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## Declaring math symbols

\DeclareMathSymbol {<symbol>} {<type>} {<sym-font>} {<slot>}

The <symbol> can be either a single character such as >>', or a macro name, such as \sum. Defines the <symbol> to be a math symbol of type <type> in slot <slot> of symbol font <sym-font>. The <type> can be given as a number or as a command:

 Type Meaning Example 0 or \mathord  Ordinary 1 or \mathop  Large operator 2 or \mathbin  Binary operation 3 or \mathrel  Relation 4 or \mathopen  Opening 5 or \mathclose Closing 6 or \mathpunct Punctuation ; 7 or \mathalpha Alphabet character A
Only symbols of type \mathalpha will be affected by math alphabet commands: within the argument of a math alphabet command they will produce the character in slot <slot> of that math alphabet's font. Symbols of other types will always produce the same symbol (within one math version). \DeclareMathSymbol allows a macro <symbol> to be redefined only if it was previously defined to be a math symbol. It also checks that the <sym-font> is a declared symbol font. Example:
   \DeclareMathSymbol{\alpha}{0}{letters}{"0B}
\DeclareMathSymbol{\lessdot}{\mathbin}{AMSb}{"0C}
\DeclareMathSymbol{\alphld}{\mathalpha}{AMSb}{"0C}


\DeclareMathDelimiter {<cmd>} {<type>} {<sym-font-1>} {<slot-1>}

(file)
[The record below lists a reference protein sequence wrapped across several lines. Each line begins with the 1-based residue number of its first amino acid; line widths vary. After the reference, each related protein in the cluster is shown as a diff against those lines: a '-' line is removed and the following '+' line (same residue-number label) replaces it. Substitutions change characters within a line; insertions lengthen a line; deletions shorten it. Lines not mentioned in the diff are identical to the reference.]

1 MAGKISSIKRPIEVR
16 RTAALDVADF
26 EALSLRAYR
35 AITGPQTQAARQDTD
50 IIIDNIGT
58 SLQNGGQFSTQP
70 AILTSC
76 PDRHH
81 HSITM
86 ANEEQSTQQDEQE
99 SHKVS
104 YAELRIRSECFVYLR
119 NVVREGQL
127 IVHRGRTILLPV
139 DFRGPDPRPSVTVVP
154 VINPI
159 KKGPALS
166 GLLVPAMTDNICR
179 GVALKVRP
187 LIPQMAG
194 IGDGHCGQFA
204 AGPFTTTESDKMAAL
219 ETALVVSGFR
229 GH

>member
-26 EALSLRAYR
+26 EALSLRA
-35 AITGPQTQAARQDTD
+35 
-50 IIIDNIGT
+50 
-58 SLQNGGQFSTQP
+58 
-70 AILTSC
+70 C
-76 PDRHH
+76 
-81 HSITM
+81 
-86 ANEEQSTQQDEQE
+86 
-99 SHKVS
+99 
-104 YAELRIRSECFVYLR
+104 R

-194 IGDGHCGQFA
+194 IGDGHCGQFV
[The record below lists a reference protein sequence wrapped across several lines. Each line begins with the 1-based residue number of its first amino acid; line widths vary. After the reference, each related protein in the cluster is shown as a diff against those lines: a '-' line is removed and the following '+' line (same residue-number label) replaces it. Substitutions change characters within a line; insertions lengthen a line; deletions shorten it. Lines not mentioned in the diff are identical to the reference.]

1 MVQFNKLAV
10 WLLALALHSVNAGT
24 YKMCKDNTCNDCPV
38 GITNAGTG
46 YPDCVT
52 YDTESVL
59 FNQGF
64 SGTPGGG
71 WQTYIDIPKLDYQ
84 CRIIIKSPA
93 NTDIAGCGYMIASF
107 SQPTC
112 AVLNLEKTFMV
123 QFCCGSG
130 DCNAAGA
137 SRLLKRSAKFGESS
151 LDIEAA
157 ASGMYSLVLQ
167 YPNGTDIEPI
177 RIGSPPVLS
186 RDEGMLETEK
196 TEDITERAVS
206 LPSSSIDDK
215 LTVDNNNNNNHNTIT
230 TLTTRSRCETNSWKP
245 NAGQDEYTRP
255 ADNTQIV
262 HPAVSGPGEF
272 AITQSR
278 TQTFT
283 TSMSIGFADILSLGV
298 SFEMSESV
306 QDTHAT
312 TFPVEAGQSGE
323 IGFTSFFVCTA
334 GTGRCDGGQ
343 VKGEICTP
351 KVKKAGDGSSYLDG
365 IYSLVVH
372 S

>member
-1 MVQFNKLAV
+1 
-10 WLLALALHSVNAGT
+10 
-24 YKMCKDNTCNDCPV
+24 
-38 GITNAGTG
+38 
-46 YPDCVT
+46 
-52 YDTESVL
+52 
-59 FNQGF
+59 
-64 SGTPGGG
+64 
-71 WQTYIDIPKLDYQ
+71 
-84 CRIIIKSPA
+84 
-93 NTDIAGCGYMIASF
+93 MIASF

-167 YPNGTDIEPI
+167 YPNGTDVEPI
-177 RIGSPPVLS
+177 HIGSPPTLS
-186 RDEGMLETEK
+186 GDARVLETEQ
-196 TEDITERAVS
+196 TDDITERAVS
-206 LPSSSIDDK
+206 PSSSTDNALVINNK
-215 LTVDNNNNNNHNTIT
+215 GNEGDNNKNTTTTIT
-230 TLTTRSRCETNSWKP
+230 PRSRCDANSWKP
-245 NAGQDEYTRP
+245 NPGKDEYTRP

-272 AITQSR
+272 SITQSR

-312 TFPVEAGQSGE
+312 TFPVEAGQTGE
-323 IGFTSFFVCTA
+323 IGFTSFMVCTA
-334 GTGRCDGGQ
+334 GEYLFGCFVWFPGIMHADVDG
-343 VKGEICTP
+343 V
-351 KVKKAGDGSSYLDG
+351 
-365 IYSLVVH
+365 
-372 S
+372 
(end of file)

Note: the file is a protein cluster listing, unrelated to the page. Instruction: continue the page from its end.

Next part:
{<sym-font-2>} {<slot-2>}

Defines <cmd> to be a math delimiter where the small variant is in slot <slot-1> of symbol font <sym-font-1> and the large variant is in slot <slot-2> of symbol font <sym-font-2>. Both symbol fonts must have been declared previously. Checks that <sym-font-i> are both declared symbol fonts. If TEX is not looking for a delimiter, <cmd> is treated just as if it had been defined with \DeclareMathSymbol using <type>, <sym-font-1> and <slot-1>. In other words, if a command is defined as a delimiter then this automatically defines it as a math symbol.

In case <cmd> is a single character such as [', the same syntax is used. Previously the {<type>} argument was not present (and thus the corresponding math symbol declaration had to be provided seperately). Example:

   \DeclareMathDelimiter{\langle}{\mathopen}{symbols}{"68}
{largesymbols}{"0A}
\DeclareMathDelimiter{(}      {\mathopen}{operators}{"28}
{largesymbols}{"00}


\DeclareMathAccent {<cmd>} {<type>} {<sym-font>} {<slot>}

Defines <cmd> to act as a math accent. The accent character comes from slot <slot> in <sym-font>. The <type> can be either \mathord or \mathalpha; in the latter case the accent character changes font when used in a math alphabet. Example:

   \DeclareMathAccent{\acute}{\mathalpha}{operators}{"13}
\DeclareMathAccent{\vec}{\mathord}{letters}{"7E}


\DeclareMathRadical {<cmd>} {<sym-font-1>} {<slot-1>}
{<sym-font-2>} {<slot-2>}

Defines <cmd> to be a radical where the small variant is in slot <slot-1> of symbol font <sym-font-1> and the large variant is in slot <slot-2> of symbol font <sym-font-2>. Both symbol fonts must have been declared previously. Example (probably the only use for it!):

   \DeclareMathRadical{\sqrt}{symbols}{"70}{largesymbols}{"70}


Next: Declaring math sizes Up: Math fonts Previous: Declaring symbol fonts
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1999-07-12